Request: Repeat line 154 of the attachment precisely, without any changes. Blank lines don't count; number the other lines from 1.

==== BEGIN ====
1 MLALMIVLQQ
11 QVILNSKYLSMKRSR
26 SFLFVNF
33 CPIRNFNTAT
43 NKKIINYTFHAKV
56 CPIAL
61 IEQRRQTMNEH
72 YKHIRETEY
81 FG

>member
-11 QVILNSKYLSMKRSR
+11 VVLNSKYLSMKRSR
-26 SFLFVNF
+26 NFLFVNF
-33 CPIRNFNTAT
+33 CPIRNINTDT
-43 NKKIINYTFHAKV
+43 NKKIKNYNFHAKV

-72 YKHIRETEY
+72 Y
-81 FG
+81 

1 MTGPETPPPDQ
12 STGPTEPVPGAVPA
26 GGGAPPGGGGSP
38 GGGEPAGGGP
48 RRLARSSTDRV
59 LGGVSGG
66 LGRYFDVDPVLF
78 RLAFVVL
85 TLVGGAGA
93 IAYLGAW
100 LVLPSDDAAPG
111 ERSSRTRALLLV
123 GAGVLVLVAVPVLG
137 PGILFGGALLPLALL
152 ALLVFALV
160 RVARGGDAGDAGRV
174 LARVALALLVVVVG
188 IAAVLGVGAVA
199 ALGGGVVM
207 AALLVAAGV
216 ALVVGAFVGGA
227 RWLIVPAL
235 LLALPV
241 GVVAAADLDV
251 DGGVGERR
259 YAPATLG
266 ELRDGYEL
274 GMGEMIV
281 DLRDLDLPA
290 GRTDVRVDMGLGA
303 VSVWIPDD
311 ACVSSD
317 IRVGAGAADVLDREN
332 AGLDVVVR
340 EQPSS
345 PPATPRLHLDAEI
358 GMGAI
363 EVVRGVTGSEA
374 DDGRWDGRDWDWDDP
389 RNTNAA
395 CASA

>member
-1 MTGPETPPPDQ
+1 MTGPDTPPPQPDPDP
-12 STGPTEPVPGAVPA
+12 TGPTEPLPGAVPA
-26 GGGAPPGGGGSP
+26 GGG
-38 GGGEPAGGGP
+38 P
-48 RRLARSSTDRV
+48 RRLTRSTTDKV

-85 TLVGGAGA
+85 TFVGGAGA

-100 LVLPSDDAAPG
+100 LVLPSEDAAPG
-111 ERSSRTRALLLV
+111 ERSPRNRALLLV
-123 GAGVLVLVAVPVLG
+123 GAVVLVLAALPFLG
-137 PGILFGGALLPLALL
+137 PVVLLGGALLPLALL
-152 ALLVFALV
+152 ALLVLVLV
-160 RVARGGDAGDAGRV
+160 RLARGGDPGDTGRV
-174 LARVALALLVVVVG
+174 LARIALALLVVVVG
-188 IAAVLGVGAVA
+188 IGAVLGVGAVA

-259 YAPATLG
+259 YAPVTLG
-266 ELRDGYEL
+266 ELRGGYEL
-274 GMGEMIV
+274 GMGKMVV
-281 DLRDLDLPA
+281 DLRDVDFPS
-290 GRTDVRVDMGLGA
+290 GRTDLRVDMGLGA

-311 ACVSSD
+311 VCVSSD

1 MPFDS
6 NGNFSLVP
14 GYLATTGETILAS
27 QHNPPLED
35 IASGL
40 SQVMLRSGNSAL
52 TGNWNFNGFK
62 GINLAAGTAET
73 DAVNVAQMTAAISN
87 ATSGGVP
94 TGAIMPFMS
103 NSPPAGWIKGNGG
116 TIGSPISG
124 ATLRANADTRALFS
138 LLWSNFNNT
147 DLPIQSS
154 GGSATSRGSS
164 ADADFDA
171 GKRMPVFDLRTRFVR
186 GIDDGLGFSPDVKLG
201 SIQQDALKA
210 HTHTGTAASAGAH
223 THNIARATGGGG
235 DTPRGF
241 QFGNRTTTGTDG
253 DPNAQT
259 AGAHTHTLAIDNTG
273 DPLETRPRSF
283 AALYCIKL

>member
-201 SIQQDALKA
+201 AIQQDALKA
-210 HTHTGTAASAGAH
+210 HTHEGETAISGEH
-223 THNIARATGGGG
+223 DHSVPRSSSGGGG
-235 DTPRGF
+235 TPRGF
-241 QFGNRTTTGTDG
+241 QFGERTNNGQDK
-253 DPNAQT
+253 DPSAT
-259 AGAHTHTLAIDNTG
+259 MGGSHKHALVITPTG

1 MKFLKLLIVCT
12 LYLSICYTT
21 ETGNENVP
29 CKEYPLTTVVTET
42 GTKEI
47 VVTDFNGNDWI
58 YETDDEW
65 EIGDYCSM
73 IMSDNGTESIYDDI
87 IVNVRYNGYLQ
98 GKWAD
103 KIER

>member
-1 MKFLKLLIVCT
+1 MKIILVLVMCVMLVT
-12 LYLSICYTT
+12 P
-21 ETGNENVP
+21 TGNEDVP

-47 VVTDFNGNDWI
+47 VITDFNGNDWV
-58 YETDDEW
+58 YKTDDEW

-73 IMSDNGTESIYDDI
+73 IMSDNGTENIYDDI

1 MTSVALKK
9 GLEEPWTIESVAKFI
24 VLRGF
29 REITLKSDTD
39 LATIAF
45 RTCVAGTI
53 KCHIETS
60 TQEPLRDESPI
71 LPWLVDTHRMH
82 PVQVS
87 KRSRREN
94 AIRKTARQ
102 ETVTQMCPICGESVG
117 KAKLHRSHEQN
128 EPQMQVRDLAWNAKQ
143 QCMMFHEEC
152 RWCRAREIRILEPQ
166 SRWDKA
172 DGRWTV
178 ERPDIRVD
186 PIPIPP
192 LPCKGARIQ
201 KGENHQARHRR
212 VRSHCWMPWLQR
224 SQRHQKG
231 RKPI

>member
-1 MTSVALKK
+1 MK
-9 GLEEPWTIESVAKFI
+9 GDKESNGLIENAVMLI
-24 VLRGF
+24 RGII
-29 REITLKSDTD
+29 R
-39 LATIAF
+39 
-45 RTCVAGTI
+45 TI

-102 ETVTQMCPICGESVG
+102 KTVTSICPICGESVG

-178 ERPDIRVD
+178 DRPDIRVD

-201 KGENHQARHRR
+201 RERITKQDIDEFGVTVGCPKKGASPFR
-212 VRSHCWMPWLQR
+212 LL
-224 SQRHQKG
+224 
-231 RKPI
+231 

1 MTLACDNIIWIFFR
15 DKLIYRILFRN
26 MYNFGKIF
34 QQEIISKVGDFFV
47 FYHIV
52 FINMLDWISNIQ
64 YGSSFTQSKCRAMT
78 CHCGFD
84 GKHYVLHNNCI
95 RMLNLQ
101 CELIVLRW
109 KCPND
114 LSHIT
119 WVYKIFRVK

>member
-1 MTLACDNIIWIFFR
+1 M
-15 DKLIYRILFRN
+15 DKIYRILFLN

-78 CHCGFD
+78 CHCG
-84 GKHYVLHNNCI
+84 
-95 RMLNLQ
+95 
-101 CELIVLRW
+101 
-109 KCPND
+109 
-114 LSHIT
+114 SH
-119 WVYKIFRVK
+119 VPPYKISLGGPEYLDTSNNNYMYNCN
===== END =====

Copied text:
47 VVTDFNGNDWI